Afterwards, we reflected on that moment as a team and realized that the interaction went awry a lot earlier than what we first realized. Our Western notion to clarify put us at direct odds with the nuanced nature of Chinese business relationships. It took a while for us to agree on a path forward with our client, but in the end we got there.
Josh: How do you connect the dots between your experience in China and what you have to accomplish in your day job?
Open Space could help us surface intrinsic drivers and better embrace complexity for a future vision.
Sharon: We have a lot of international students that we place in internships and they often have cultural barriers when it comes to communicating with their manager or professor. Every semester I have the opportunity to draw on my experience in China. Our classes are diverse. I love drawing students out to encourage each other in cross-cultural challenges. I can relate to where they might be at, because I lived through it.
Also, awareness that one of my strengths is to connect with my clients. I can be in a meeting when people get lost in the facts and miss the ‘why.’ I see that happen with our employer partners and I get to bring everyone back to the client-focused facts. I’ve had to stop a whole presentation to understand what the client really wanted.
I think you can always look further back to understand what happened in an interaction. I respond to what I am aware of yet because of my biases I might not see everything. I might be more comfortable with uncertainty and ambiguity than others and as a result they’re going to see things about the dynamic I won’t. I have to work a lot across a siloed system with fractured communication structures. Stepping back, taking the reflection one step deeper, and including others often times helps me realize that the problem really isn’t about what it seems like at first.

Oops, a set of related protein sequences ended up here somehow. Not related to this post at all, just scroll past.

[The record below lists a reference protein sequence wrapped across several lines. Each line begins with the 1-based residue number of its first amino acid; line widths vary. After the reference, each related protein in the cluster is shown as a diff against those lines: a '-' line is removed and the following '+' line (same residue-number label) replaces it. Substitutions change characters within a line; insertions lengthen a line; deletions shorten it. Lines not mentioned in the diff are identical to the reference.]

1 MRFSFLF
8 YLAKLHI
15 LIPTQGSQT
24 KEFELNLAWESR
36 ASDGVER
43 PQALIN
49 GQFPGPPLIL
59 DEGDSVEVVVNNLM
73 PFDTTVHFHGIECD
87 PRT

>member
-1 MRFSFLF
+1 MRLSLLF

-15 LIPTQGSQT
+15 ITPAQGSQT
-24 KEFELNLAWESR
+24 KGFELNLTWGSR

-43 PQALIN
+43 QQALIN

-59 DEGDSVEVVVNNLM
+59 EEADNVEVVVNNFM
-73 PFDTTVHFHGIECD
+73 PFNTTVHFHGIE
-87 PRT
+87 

Josh: What sorts of things are you yet to incorporate from your MSOD experience into your work at Bunker Hill?
Sharon: Top of mind for me are things that have to do with culture and visioning. I care about helping my current institution overcome broader challenges. Last summer I did some A.I. (Appreciative Inquiry) and visioning work with my own team. It’s important for us to look at the larger expanded area and clarify how we’re going to collectively serve students. Open Space and allowing people to bring their voices into the room would be great for our culture to experience. We’re a tall hierarchy and leadership doesn’t always hear what they may need across lower levels. Open Space could help us surface intrinsic drivers and better embrace complexity for a future vision.
I also love the study of company culture and how that impacts our students’ career values and civic engagement. In my space I work with different faculty and a variety of stakeholders. I would like to explore bringing more data into the room in a large group, diverse way that helps us become a better experiential teaching and learning institute.
Josh: Anything else you’d like to add before we close?
Sharon: MSOD was my real source of manager leadership training. When I started MSOD I became a Director of two disparate groups and we have zero in-house training for that sort of thing. It was very valuable to talk to folks in our cohort who had experience, ideas about how to address challenges and strategies to overcome them. Plus, the program built personal insights on my own Johari window and leadership style. Having that awareness, support, and the principles behind it to create new stories and create value in identifying what people are thinking was critical for me.